Three members of a British Muslim women’s group travel north to the Scottish Highlands, where their individual preoccupations turn increasingly surreal, leading them to redefine their attitudes and their futures.
Talking birds, phantom children, and physical metamorphoses are just a few of the surprises in this latest novel from an Egyptian-born writer who has previously used a more realistic style to explore the dilemmas of Muslim women often stranded between cultures. Aboulela (Elsewhere, Home, 2019, etc.) does begin her new work in recognizable territory, depicting a trio of friends who share a religion and immigrant background, but gradually proceedings shift into a more fantastical place. Salma, married to Muslim-convert David and mother to four British children, has enjoyed the most freedom, yet she fantasizes about the life she might have had in Egypt and is enjoying a risky phone dialogue with Amir, the man she didn’t marry. Moni is neglecting and endangering her marriage by devoting herself exclusively to the care of her son, Adam, who has cerebral palsy. Iman, youngest and prettiest of the three, yearns for a child but has just been rejected by her third husband and is now homeless. During a week together in a remote loch-side cottage, the women pursue private paths: Iman wears peculiar costumes and communes with a fable-sprouting Hoopoe, a sacred bird; Moni befriends a silent child who suddenly begins to grow alarmingly, like Alice in Wonderland; and Salma chases Amir through the woods. All three suffer painful physical alterations and journey through testing landscapes, but their friendship, previously fraying, helps sustain them until the Hoopoe leads them back. Aboulela’s exploration of the women’s problems of choice, faith, and commitment are as immersive as ever, but her dreamscapes, while imaginative and disconcerting, seem to sit oddly, at one didactic remove from the story.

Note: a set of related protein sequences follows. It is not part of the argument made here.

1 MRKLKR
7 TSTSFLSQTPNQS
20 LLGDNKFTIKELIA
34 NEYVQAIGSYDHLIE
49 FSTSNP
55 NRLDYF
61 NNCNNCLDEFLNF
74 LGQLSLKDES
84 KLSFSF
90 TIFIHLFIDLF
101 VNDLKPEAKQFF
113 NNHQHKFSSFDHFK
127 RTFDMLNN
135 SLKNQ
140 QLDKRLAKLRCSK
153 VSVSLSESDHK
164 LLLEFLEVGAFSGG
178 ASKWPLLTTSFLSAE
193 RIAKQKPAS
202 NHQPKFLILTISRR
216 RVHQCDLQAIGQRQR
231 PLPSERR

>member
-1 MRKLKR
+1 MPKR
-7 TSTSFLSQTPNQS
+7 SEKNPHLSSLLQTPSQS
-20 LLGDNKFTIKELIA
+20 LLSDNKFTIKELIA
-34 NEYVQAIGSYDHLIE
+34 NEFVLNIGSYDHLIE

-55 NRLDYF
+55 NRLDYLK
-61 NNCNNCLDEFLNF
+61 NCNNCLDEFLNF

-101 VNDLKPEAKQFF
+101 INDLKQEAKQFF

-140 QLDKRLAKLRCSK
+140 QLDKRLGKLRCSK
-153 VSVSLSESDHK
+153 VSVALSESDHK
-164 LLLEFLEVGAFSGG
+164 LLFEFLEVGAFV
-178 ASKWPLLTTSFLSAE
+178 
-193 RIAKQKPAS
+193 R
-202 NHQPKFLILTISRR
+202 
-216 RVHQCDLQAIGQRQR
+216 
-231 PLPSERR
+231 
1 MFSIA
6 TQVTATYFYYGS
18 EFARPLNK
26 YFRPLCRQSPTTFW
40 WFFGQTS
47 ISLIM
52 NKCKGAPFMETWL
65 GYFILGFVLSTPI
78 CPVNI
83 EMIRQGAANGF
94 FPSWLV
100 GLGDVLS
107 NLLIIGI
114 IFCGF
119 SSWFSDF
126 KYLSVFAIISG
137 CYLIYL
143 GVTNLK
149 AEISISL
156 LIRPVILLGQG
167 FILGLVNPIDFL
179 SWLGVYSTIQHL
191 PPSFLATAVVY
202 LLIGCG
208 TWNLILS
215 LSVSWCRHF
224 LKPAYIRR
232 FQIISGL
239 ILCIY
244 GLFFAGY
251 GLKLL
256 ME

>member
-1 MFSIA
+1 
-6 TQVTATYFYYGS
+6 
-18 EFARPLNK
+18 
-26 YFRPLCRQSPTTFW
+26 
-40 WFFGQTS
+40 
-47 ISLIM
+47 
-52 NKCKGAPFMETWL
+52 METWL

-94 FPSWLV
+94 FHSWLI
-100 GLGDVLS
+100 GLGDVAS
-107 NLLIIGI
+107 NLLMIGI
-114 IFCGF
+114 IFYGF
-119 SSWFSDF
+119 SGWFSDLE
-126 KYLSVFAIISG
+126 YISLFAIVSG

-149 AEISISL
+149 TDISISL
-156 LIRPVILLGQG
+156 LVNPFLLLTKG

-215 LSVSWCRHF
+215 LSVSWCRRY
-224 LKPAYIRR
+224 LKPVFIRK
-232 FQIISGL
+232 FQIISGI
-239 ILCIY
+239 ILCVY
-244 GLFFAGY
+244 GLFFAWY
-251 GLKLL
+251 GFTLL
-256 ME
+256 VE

Split between two different narrative modes, Aboulela’s latest is both engaging and perplexing.